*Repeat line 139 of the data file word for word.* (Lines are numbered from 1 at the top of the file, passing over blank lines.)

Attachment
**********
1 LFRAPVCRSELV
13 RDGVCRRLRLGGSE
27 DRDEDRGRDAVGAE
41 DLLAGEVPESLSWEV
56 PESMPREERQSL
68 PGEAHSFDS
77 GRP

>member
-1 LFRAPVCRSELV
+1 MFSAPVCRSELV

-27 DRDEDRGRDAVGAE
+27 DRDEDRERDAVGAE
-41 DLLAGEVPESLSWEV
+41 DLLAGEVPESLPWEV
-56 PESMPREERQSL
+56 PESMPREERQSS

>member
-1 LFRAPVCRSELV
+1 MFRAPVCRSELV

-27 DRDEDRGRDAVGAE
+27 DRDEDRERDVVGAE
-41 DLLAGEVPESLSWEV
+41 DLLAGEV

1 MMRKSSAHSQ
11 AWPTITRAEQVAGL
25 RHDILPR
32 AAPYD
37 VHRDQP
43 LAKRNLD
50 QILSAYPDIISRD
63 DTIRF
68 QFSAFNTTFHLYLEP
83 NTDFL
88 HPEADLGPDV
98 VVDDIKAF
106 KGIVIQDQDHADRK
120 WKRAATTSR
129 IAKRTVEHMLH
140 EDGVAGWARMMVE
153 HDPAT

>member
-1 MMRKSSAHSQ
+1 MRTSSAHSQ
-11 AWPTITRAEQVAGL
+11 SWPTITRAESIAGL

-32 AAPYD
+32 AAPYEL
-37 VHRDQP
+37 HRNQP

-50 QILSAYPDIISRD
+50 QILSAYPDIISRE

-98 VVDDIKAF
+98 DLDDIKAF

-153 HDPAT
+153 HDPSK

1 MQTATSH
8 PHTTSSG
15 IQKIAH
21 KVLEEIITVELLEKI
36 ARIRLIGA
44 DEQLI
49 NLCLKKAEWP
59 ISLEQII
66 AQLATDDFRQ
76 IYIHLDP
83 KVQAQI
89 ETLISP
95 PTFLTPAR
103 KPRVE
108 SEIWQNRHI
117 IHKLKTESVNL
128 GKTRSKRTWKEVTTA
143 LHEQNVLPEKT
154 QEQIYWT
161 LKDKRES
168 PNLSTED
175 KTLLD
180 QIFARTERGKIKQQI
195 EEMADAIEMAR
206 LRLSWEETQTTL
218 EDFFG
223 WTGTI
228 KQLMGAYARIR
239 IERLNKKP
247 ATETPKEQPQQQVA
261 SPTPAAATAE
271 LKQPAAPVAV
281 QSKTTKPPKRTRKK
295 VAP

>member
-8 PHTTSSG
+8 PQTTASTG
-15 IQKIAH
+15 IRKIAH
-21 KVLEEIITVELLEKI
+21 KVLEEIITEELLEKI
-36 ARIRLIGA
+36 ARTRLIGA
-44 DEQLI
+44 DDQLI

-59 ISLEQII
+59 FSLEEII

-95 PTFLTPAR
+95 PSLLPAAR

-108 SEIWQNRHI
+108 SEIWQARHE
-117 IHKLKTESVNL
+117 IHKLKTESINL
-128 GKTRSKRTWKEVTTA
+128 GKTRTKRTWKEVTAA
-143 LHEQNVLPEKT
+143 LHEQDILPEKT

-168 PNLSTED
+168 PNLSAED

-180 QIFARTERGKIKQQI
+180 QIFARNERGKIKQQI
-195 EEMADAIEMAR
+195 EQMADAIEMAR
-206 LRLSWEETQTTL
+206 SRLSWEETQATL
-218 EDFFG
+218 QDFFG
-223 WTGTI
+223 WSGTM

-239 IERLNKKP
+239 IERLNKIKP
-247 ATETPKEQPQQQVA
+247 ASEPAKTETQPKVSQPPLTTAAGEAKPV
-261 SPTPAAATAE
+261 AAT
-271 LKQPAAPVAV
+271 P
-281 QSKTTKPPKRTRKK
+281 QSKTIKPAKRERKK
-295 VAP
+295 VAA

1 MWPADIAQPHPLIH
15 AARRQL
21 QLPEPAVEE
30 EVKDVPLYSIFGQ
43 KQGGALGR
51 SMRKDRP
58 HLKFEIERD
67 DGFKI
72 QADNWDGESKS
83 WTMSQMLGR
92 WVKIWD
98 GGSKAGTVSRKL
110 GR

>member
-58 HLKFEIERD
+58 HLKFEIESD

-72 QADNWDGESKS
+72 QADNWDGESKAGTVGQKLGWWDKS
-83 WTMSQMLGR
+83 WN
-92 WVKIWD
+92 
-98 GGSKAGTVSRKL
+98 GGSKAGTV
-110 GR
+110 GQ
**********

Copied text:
21 QLPEPAVEE